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Eye poking and touching

Strategies for Supporting people who poke their eyesA man smilling to the camera

This factsheet follows on from Eye poking and touching - an introduction

Introduction

Most people rub or touch their eyes from time to time and do so for many reasons.  Sighted and visually impaired adults with learning disabilities also poke or rub their eyes.  Some people with learning disabilities may do so more intensely and for reasons that might be difficult for other people respond to or understand.

Some people’s eye poking is dangerous, resulting in damage that could lead to blindness or their eye having to be removed.  It can be distressing for others to observe.  Even ‘gentle’ eye touching often causes eye infections.

Support Strategies: observing and recording

Many people with learning disabilities cannot explain why they frequently poke or harm their eyes.

It is not always clear when ‘mild’ eye poking becomes a major health risk to the person - so it is important to observe people who regularly poke, touch or rub their eyes.  Observing people will lead to a greater understanding of why people poke their eyes.

  • Always record your observations and share them with others.
  • Regularly look to see if the person’s eyes are healthy or are they blood shot, inflamed etc?
  • Also check eyelids, eyelashes, for styes, cysts or skin problems. 
  • Watch what the person is actually doing, how frequently and how intensely.
  • Ask others if the person has done this in the past, or if it is a new behaviour.  Changes in behaviour indicate that their sight has deteriorated.  Even a small reduction in vision causes distress.
  • Discover if a person suffers from allergies / hay fever.
  • Establish if a person is more likely to touch their eyes at a particular time of day. 
  • Watch if there are particular situations when people are more likely to poke or touch their eyes.  Are they bored, upset or lonely?
  • Does the person use eye poking as a method of communication – does it attract the attention from others? 
  • Is the person very upset and why?  What is their behaviour communicating?  Does the person need additional help urgently? 

Support Strategies: Considering eye care and general health needs

Minimise the risk of a person damaging their eyes:

  • The person’s hands should be kept clean – consider using anti-bacterial hand wipes to the fingers and nails.  Fingernails need to be kept clean and short, with rounded ‘corners’ to reduce the risk of scratching eyes.
  • Supporters need to ensure that their own hands are clean and should always apply universal precautions before supporting others.
  • People with learning disabilities need regular eye tests and health checks.
  • Ask about recent eye tests.  What did the optometrist find?  Were glasses prescribed?  When should they be worn and does the person wear them regularly?  Are glasses kept clean?  Has the person been referred to an ophthalmologist?

Have you or others acted on any recommendations – have you referred to the person’s GP any health concerns?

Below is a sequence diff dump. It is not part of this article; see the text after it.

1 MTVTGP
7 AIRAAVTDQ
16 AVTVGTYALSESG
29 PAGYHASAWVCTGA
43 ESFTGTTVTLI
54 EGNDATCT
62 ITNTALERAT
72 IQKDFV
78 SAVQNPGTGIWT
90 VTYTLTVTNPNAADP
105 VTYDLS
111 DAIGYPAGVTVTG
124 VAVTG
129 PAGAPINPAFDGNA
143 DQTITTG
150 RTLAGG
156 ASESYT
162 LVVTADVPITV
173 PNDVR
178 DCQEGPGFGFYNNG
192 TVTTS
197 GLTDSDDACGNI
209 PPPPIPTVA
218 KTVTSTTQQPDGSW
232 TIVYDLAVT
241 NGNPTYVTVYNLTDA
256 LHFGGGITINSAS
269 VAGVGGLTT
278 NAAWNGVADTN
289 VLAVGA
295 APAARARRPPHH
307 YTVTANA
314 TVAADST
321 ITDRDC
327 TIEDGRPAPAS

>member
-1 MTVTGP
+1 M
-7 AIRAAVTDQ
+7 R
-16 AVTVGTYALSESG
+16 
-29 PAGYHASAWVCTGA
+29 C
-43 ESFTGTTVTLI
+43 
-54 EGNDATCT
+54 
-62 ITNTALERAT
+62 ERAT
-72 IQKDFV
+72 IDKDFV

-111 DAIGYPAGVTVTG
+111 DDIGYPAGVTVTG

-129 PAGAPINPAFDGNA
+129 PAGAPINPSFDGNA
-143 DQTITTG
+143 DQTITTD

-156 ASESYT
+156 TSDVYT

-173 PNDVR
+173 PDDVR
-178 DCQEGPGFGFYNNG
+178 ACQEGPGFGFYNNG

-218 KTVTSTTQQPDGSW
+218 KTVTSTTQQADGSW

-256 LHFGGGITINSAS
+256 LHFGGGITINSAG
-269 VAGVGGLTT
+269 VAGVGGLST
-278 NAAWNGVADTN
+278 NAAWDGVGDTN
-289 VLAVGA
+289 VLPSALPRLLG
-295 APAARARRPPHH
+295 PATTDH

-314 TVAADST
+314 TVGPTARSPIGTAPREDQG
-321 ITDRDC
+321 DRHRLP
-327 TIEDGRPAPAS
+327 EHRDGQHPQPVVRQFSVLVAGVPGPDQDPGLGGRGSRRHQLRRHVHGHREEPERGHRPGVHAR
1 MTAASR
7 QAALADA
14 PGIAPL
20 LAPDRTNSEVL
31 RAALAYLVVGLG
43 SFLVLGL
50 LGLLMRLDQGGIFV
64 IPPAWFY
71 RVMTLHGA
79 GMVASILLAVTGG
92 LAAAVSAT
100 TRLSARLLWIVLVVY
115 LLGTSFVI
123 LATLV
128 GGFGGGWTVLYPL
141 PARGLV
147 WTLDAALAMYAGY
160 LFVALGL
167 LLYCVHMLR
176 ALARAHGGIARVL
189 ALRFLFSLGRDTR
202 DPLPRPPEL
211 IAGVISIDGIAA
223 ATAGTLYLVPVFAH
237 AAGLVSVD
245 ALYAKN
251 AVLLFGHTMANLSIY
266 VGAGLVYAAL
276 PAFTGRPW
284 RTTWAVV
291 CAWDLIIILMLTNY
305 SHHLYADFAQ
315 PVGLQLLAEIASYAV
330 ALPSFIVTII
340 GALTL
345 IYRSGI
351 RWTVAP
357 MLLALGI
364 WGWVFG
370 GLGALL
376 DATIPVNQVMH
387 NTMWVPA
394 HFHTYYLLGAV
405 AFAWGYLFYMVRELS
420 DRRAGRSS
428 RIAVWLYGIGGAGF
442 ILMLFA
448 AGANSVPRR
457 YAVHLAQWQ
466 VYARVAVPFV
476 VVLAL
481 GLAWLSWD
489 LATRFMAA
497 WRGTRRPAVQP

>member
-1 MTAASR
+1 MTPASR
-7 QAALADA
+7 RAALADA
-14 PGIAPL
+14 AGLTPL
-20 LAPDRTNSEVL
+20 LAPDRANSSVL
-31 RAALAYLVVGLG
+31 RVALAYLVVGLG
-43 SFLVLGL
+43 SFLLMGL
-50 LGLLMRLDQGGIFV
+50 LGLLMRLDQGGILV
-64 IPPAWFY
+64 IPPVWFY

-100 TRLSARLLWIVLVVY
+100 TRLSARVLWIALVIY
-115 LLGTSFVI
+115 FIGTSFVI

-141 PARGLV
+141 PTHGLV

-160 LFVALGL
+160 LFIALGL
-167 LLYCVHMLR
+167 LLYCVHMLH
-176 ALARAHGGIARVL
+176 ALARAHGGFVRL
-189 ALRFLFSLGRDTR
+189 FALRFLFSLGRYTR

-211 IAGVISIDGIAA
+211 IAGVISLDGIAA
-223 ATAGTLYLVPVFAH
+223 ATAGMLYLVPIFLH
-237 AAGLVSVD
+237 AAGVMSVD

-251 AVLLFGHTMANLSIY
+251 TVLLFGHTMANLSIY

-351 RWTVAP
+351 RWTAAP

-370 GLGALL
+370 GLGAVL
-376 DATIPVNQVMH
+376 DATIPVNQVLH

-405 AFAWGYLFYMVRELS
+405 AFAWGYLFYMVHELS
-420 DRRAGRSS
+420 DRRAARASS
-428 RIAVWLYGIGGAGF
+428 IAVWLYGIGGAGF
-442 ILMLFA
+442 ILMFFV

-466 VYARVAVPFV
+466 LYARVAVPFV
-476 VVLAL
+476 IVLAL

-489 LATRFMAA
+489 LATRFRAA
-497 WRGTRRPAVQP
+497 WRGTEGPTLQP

Support Strategies: interventions to consider

After observation and assessment it may be agreed that the person’s eye poking is likely to have a serious impact upon their eyes and vision.  If this is the case they will require skilled intervention to reduce the impact of their behaviour upon their eyes and sight. 

As well as contacting Eye Care specialist and the person’s GP you should consider seeking the advice from Communication specialists, behavioural support teams, specialist workers for the visually impaired and skilled support staff.

Some practical advice follows:

  • If you believe that people eye poke to gain social attention and companionship – provide this on a regular basis – don’t wait for the person to eye poke before engaging with them.
  • With the person’s consent consider holding or maintaining some gentle contact with the person’s hands whilst communicating with them.  This might provide distraction.
  • If you believe that the person is bored increase activity and engagement – but be sensitive to not overloading a person’s day.
  • Consider introducing activities that provide visual and sensory rewards – preferably those that occupy the person’s hands.
  • Ensure people understand what is going on around them.
  • Reassure people at times of stress or when settings might be confusing.
  • Consider different ways to help people take more control and exhibit choices.
  • Developing and extending people’s communication skills.
  • Some people might be able to understand the impact their behaviour has on others – they may stop or reduce eye poking in social settings.  Some people may assert their right to poke their eyes.

Staff will need training to work successfully with blind and partially sighted people with learning disabilities – especially those supporting people whose behaviour may be hard to understand.

The use of splints

We have sometimes been asked if it is appropriate for the person to wear arm-splints to prevent damaging their eyes.  Splints are a form of restraint, used in the past but seldom recommended now.  Restraining a person with splints is almost certainly a violation of an individual’s human rights.  People wearing splints frequently learn other ways to touch their eye or self-injure.  These new behaviours may place the person at even greater risk.

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